Review: Joseph Di-Forenza
Photos: Andrew Basso

The atmosphere in Melbourne was literally electrically charged as a crowd gathered and formed a line at Margaret Court Arena to witness Byron Bay metalcore giants Parkway Drive support their sixth studio album ‘Reverence’.

Clouds gathered overhead and thunder rumbled in the distance, providing the perfect tapestry for a night of phenomenal heavy music.

First to grace the stage is Sydney legends Thy Art Is Murder. The audience slowly trickled in through multiple doors as the band blasted out their first couple of songs with near flawless precision. CJ McMahon’s vocals soared out above the heads in the mosh pit and reverberated through the arena.

Special focus is drawn to tight, uniform rhythms with this band, and Lee Stanton’s drumming is the driving force behind this. So frequent and powerful are these unison sections that when the band does break into a more polyrhythmic section it is even more impactful as a result. The band as a whole exuded the typical laidback style of Australian showmanship and as an aside the lighting was exceptional considering they were the opening act. Overall a great set.

When Killswitch Engage began their set, at first I was concerned that it may be an off night for vocalist Jesse Leach; his vocals being somewhat off-pitch during the cleaner sung sections. These concerns were put to rest however by the third or fourth song, leading me to believe he just needed to warm up.

The guitar sounds from Adam Dutkiewicz and Joel Stroetzel were absolutely huge throughout the set, and the overall flow was phenomenal. The tight, fast verses and instrumental sections punctuated massive choruses lent themselves to great dynamics.

A slight distraction came halfway through the set in the form of a punter atop the catwalk that runs along the roof and houses the spotlights, the crowd watched on as he removed his top, danced and eventually got removed by security. A great set delivered by veterans of their genre.

From the minute Parkway Drive’s intro track began, the atmosphere in the arena was lifted an even greater level.  They opened with Wishing Wells, the leading single from Reverence, and immediately they demonstrated why they deserve to be playing an arena. They’ve mastered their particular type of metalcore with massive anthemic choruses. This continued on through Prey, Carrion and Vice Grip.  It’s worth mentioning just how huge the band’s sound was, the guitars in particular were dialed in for the perfect tone and used in an absolutely crushing way by Luke Kilpatrick and Andy Marsh (Thy Art is Murder, filling in for Jeff Ling) during Dedicated. On the other hand, during newer songs like Absolute Power and Cemetery BloomJia O’Connor and Ben Connor would display their skill at locking in wish each other and laying down that groove.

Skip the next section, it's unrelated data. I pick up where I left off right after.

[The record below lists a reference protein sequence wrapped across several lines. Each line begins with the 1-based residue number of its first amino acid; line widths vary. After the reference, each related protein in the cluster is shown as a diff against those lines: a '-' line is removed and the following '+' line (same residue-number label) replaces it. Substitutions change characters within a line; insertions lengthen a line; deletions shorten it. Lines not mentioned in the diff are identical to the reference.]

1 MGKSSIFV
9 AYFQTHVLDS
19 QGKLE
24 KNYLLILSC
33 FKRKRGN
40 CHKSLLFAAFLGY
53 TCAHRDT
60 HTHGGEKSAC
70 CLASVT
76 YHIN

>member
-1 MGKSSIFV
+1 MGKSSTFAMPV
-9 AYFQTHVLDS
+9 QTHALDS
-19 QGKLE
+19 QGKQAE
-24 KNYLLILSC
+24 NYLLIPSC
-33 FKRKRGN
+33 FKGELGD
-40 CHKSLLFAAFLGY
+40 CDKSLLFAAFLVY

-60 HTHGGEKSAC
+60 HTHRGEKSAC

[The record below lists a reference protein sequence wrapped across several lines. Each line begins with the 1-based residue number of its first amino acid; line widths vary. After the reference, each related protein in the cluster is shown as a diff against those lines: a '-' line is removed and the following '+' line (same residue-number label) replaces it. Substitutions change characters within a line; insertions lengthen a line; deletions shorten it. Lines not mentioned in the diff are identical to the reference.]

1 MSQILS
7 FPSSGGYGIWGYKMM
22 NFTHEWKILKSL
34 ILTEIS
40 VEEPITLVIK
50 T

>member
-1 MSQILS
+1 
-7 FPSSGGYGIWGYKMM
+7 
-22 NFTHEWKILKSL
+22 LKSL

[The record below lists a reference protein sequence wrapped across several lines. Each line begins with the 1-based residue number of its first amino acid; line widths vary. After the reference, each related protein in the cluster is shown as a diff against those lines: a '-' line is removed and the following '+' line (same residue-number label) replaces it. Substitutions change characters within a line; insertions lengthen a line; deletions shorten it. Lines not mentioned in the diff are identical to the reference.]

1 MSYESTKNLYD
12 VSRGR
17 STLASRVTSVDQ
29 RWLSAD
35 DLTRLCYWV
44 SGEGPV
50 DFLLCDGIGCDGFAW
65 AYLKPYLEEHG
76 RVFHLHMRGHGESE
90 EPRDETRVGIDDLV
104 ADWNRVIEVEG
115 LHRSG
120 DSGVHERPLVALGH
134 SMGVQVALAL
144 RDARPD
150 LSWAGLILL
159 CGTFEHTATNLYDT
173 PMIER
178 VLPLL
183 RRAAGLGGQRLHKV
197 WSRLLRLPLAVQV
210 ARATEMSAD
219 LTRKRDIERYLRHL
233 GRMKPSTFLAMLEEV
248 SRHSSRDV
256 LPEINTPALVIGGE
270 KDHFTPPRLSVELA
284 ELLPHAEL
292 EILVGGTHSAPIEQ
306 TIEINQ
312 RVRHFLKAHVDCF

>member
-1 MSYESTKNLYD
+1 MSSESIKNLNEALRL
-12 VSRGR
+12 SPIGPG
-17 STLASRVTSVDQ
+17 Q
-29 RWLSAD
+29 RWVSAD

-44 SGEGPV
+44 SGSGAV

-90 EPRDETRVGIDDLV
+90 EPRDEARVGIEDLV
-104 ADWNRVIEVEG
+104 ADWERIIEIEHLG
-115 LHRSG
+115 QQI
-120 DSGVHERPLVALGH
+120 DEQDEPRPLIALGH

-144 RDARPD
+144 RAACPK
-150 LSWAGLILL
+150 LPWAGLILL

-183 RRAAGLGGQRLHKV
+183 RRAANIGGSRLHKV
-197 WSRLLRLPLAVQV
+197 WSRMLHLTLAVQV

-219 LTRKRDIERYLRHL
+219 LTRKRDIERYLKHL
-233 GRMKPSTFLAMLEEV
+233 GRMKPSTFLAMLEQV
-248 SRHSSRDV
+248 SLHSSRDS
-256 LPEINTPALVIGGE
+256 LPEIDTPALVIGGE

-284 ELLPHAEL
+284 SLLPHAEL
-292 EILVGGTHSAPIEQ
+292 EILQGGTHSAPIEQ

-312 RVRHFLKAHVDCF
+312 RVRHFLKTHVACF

Next up the band delivered yet another cut from their latest record. ‘The Void’ riled the audience up even further as vocalist Winston McCall continuously intensified his stagecraft and showmanship. Often shouting all the way to the back and demanding involvement. This was true tenfold for the next two songs, which is where the band dived into it’s back catalogue to pull out ‘Idols and Anchors’ and ‘Karma’ in quick succession. Both of these tracks held testament to Winston’s ability to still deliver his older style of screamed vocals. (Having since mellowed down to a growl on newer albums.) The latter of these two tracks also stand out because the band stopped during the intro to demand a larger circle pit. In fact, they wanted the entire standing area to be one giant circle pit. The most surprising aspect of this scenario was that it actually happened and it looked incredible.

The five-piece then took it down a notch with my personal favourite Writings on the Wall. It was clear at this point that the show was heading to a more theatrical an epic conclusion then we expected when a string quartet stepped out to perform with the band as they stepped onto platforms that raised and shot lights into our faces. The smoke machines were working at full pelt here and the band firing on all cylinders. The string quartet remained onstage for Shadow Boxing, where we got our one and only instance of proper clean vocals from Winston. And before we knew it the band had blasted through Wild Eyes and taken their leave.

But of course, it wasn’t over, and after some cheering for more, pyrotechnics laid fire along the stage on multiple planes. The light from these flames alone illuminated the band members faces as they launched into Crushed. Most impressive here however was the fact that Ben’s drum riser contraption began spinning in circles and he didn’t miss a beat even whilst upside down.

They eventually close out the night with fan favourite and undeniable pit-anthem Bottom Feeder allowing every single body in the arena one final chance to let loose before heading back into the world.